Yet the government really should be able to cope better with the next stage. There are no longer reports of PPE shortages. The testing capacity has been enhanced. There may not be an app, but effective contact tracing always depended much more on personnel, and they are in place. All is not yet right with the system but hopefully it is starting to work more efficiently. If it doesn’t, and substantial outbreaks are not detected before they have got a grip on particular communities, then this will be as serious a failure as those of the first stage. If, however, new outbreaks can be reduced then the sectors in which the UK has genuine international strength will become even more important.

The quality of the biomedical science, the experience of clinical trials, a supportive regulator, the large pharmaceuticals and substantial government funding – these factors have already produced one breakthrough on treatments and may yet result in an early vaccine. The painful memories of the past few months cannot be expunged but perhaps we can end on a positive note.

Lawrence Freedman is emeritus professor of war studies at King’s College London

Gabriel Scally: The UK must transform its public health model to be ready for the next pandemic

Last week I was asked: “What do you think that the government has done well?” This is the only question during the Covid-19 crisis that has left me flummoxed. Looking back on the trail of missed opportunity, slow response and secret science, I find myself drawn back to some of the decisions of the 2010 coalition government.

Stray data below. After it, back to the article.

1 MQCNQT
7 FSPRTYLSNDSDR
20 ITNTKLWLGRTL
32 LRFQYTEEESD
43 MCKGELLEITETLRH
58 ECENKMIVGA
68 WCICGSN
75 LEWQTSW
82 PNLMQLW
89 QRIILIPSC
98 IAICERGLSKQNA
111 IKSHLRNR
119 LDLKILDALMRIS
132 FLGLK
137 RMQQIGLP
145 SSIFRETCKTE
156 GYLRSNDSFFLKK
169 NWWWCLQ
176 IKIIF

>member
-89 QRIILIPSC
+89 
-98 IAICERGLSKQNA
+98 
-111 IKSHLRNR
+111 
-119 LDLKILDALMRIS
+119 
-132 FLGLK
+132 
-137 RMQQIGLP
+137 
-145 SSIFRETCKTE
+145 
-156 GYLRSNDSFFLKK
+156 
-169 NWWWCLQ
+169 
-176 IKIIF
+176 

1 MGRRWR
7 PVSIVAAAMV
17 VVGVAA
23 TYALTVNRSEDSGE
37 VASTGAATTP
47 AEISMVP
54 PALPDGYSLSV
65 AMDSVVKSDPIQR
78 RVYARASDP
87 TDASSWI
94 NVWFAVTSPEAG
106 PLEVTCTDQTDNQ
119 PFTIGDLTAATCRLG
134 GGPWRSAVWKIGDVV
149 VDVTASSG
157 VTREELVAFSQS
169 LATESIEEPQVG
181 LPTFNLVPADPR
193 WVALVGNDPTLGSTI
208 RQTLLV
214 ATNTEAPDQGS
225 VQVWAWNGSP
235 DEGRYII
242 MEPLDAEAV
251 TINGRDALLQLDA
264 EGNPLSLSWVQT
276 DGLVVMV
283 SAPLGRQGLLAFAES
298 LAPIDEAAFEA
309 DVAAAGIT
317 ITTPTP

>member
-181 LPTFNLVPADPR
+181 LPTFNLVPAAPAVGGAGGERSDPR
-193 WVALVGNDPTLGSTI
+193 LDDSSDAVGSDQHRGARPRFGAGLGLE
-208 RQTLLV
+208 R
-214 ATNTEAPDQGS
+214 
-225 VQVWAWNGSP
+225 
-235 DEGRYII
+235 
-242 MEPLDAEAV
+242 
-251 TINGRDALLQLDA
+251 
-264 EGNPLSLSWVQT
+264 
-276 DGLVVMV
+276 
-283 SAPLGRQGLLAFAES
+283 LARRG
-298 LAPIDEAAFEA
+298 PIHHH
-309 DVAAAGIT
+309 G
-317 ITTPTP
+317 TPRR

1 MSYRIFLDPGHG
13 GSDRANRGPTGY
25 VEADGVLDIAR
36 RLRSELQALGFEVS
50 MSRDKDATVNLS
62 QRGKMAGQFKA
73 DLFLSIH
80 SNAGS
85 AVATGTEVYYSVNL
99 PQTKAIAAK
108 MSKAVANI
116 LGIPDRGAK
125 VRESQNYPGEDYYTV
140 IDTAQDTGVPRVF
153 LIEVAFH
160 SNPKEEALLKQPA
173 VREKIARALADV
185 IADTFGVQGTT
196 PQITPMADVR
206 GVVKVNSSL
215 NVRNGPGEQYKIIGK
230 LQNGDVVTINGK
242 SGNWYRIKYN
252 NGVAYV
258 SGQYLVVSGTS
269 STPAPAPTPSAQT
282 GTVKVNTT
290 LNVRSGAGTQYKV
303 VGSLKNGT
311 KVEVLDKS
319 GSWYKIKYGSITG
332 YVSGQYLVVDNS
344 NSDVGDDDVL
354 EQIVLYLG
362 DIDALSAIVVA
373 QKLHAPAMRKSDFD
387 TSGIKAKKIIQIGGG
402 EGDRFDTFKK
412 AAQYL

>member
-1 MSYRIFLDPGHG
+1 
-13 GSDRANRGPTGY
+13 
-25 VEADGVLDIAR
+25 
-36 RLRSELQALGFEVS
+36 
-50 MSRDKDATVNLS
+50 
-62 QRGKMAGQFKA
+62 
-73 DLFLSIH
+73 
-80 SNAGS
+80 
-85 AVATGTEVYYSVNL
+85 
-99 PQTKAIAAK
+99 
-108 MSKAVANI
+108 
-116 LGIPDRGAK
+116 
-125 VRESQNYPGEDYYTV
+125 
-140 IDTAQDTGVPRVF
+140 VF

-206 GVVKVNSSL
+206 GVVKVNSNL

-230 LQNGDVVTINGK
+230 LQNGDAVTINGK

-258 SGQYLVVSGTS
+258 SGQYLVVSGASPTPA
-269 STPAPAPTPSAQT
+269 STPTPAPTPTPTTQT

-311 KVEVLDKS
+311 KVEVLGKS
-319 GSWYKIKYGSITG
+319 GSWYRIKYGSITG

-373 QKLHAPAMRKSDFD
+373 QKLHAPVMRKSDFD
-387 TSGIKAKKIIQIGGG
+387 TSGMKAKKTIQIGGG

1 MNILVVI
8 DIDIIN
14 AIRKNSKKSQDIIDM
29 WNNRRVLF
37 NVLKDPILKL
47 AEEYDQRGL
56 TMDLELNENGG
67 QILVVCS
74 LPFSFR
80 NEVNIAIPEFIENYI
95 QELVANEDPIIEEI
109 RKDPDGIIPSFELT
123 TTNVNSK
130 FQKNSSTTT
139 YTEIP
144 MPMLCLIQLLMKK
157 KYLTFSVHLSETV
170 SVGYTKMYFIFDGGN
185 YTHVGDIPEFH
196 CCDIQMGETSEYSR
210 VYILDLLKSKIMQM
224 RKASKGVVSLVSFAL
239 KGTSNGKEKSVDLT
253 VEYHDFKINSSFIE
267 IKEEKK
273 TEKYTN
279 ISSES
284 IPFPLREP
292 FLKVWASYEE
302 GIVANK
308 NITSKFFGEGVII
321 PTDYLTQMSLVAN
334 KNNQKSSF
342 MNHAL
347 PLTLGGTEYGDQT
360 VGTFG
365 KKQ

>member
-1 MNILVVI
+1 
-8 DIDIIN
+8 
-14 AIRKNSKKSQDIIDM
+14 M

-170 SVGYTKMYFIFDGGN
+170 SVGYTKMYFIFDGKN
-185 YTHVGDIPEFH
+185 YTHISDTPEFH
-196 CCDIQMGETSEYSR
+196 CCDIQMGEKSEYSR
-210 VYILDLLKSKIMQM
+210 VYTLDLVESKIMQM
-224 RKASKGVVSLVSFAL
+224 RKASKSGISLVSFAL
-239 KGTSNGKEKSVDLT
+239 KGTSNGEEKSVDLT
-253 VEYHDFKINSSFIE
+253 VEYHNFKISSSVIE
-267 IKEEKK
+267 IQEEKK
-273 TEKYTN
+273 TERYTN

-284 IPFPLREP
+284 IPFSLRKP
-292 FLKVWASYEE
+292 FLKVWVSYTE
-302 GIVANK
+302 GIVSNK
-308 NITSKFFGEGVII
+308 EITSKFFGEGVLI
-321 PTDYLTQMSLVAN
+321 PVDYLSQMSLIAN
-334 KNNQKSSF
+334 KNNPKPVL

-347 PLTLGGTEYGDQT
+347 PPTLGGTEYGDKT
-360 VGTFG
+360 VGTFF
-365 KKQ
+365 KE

In 2010, the regional offices of government in England were abolished. The 2012 Health and Social Care Act abolished the regional and local infrastructure of the NHS and of public health. The restructure of both public health and the NHS in England created multiple national bodies trying to manage through organisational jigsaws that few observers could comprehend and that made little sense to those working within them.

The weakness in public health functioning at a regional and local level in England was matched across the UK by the paucity of public health leadership in governmental structures. It has been noted that there was an absence of public health input among the external members of Sage.

Bons mots such as, “the right steps at the right time”, “it wouldn’t have a big effect on transmission” and “we are following the science” became triggers for disbelief rather than reassurance. The withering away of trust was a more potent backdrop than the carefully draped Union flags at the daily press conferences.